CLL: Have you took part in any extra activities with the University?
Jon: "I work as a student ambassador for CLL as well as the Warwick Welcome Service. I also worked as a library steward during term time. The other piece of work I did was as a digital skills mentor for CLL, the highlight was getting unsolicited hugs one sunny day from two of the people I had helped. I will continue to do this as long as they will have me."
About the blogger
There has been a lot of support offered to me during my PGDE year, which has helped me when supporting my students in classes. The weekly sessions at the University are an excellent opportunity to get together with other trainees in similar circumstances to my own and share thoughts. This has been very comforting (the realisation that I am not alone helps) and has given me the confidence to try out new things in lessons. As part of this process, the presence, availability and experience of course tutors/lecturers is also a great benefit.
At the college, the weekly mentor-mentee meetings have been very useful in helping me to systematically address issues that arise in the classroom. Recently, the college also scheduled workshops which are open to all GCSE learners. With revision being high on the agenda of most learners, this has been very helpful too.
Of course, there have been some challenges along the way too. No job is without one! At the beginning of my first term of teaching practice, I found several issues with learners ignoring me and not paying attention at crucial points in the lesson despite my best attempts to persuade them otherwise. In the end, following some guidance and support from my tutor at University, I learnt that just standing at the front of the class in silence and refusing to proceed with the teaching until I had the full attention of the class fixed this problem. After about a term of teaching, I was hit by a more practical realisation. This being, that if a teacher has a professional, positive and meaningful relationship with their learners, then the learners are less likely to misbehave in lessons. Also, with such an approach, issues such as lateness and attendance can be circumvented, which are known to have a significant impact on achievement.
Second chance sector
Even though criteria based achievement is an important aspect of education, in general, FE can be much more focussed on the personal progress that a learner makes. In comparison to other sectors (Primary, Secondary, and HE), FE is arguably the only second-chance sector! For example at the end of a trigonometry lesson, I was approached by a female learner in her late forties. She said, 'I have seen SOHCAHTOA many times before but have only just understood it today.' This was definitely a light bulb moment – knowing I had helped and supported this student in gaining that understanding and achievement. I'm also really looking forward to seeing the learners achieve the elusive Grade 4 on results day.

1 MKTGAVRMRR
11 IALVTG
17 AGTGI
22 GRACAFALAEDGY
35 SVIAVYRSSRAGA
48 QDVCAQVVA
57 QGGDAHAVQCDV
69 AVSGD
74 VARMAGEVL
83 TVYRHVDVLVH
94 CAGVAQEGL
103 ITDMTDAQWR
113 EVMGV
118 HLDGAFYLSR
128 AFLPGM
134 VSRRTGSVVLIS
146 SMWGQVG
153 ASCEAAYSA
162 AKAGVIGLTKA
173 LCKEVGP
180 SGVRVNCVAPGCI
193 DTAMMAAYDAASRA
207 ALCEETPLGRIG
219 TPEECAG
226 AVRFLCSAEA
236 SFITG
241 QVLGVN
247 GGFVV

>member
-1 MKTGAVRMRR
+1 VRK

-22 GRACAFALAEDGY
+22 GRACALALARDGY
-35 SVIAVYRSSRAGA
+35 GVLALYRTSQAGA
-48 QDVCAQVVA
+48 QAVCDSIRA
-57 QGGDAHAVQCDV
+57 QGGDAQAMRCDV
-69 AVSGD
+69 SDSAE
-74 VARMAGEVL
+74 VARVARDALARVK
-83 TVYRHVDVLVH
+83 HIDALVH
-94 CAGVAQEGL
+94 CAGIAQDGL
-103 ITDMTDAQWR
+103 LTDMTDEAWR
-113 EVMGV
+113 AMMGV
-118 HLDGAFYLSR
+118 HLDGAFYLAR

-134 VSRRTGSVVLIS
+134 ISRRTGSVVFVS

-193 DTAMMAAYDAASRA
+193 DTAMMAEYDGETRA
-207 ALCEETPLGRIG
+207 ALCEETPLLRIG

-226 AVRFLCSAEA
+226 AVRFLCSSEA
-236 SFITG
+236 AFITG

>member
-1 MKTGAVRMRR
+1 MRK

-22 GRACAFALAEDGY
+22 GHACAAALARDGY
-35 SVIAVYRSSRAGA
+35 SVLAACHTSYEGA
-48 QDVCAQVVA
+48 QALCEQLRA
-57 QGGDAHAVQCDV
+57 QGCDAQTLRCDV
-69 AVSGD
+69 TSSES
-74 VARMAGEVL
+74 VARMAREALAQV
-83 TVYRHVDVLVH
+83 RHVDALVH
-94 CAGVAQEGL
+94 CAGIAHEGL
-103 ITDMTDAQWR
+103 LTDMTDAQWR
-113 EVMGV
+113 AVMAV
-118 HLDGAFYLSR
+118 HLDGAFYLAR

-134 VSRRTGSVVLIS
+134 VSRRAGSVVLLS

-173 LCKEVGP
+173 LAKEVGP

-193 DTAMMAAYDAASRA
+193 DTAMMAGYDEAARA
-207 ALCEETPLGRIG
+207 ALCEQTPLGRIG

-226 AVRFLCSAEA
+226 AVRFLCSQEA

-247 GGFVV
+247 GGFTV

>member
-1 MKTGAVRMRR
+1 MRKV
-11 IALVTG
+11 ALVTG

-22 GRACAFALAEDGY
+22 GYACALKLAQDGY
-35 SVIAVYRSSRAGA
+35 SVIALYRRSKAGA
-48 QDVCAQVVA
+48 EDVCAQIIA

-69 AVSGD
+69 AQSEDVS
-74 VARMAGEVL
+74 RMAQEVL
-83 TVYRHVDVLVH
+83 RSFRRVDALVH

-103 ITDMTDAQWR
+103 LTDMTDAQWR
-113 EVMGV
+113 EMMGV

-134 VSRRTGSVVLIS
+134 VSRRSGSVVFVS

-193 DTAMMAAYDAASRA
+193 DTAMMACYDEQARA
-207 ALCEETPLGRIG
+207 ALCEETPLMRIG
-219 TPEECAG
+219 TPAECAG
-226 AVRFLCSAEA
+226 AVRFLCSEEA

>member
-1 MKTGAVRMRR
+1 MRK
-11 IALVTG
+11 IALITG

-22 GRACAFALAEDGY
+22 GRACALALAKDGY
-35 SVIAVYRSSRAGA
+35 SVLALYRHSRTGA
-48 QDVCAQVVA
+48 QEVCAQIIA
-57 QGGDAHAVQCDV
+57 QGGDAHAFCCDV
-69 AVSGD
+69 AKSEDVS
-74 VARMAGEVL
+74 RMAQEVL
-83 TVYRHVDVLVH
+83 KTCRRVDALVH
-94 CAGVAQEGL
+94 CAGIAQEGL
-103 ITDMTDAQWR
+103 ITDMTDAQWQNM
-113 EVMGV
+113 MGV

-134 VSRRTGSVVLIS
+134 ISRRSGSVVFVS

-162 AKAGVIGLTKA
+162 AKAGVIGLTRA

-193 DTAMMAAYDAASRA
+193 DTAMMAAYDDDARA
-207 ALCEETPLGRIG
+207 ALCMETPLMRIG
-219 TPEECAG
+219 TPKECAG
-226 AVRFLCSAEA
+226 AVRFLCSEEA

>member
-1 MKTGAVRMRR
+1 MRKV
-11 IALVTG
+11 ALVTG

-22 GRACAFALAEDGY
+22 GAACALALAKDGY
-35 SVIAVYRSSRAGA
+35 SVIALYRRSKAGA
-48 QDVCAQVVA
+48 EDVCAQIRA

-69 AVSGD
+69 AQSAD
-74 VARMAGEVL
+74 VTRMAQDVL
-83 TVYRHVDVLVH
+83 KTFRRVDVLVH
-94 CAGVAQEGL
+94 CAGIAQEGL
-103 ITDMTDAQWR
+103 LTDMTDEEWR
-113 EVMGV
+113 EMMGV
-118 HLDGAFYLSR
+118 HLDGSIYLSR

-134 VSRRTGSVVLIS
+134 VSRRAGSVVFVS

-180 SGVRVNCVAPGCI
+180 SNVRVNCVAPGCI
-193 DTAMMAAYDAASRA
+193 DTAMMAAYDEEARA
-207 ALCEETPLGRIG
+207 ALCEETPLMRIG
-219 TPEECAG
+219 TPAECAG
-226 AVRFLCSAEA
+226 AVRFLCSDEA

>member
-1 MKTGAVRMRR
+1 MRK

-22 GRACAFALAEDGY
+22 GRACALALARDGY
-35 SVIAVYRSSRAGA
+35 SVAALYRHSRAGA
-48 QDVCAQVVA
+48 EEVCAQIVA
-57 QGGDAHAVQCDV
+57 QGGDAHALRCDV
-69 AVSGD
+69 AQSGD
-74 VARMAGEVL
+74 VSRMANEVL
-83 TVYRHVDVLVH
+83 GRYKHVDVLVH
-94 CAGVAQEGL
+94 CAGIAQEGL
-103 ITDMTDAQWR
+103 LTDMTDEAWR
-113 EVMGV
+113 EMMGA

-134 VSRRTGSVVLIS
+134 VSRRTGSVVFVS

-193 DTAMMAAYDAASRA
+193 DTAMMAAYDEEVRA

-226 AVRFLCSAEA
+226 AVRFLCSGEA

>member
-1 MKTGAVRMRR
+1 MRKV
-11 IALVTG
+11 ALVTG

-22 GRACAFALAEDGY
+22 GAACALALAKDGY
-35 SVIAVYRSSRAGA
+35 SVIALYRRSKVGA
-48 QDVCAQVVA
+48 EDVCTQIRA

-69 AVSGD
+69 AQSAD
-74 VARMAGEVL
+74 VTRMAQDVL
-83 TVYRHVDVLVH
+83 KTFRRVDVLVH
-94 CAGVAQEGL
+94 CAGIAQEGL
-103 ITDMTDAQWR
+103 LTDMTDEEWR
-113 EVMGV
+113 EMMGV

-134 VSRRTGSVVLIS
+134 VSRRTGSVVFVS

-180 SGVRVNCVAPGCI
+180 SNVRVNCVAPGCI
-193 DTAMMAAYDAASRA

Advice for new PGDE students
The one piece of advice I will give a trainee starting the PGDE programme next year would be to really invest in reflective practice. Ultimately, teaching is about what you do in the classroom with learners. And if you are not prepared to reflect on your actions and experiences in the classroom, you are not going to grow. Engaging with the professional development portfolio from the very beginning of the programme would be beneficial for your teaching practice. The portfolio is a very comprehensive document, and it is clear that lots of thought and evidence-based research has gone into its design. Indeed, reflective practice is very deeply embedded in the portfolio. You should use it from day one!
About the Blogger
Our Trainee Mathematics Teacher, Harsh is training to teach on the PGDE (FE and Skills) course.
I teach two groups of GCSE maths learners. One of the groups is an evening class consisting of adults while the other is a morning class consisting of cross-college learners in the age range of 16 – 19 years.
In terms of ability, the adult class is very diverse and therefore harder, yet more enjoyable, to teach. There are no behaviours issues with this group. A significant minority of learners in the evening class are on one of the many (distinct) Access Programmes at the college, meaning that they will be going to university in the next academic year. Of those going to university, some will be pursuing disciplines academic such as mechanical engineering while others will be pursuing vocations such as nursing or occupational health.
In light of the above information, together with the fact that most learners are in full-time employment (and so attend college on a part-time basis), are ethnically diverse, and span all ages between 20 and 58, you can imagine the excellent experience I am acquiring as a trainee teacher in supporting this group!
On the other hand, the class of 16 – 19 year-olds are of very similar ability. There have been some behaviour management issues in the past; however, these have decreased in number as my relationship with the learners has flourished and my skills as a teacher have improved. This group adds a very good balance to my teaching timetable, allowing me to develop skills which are somewhat different to the set of skills required in supporting the adult group.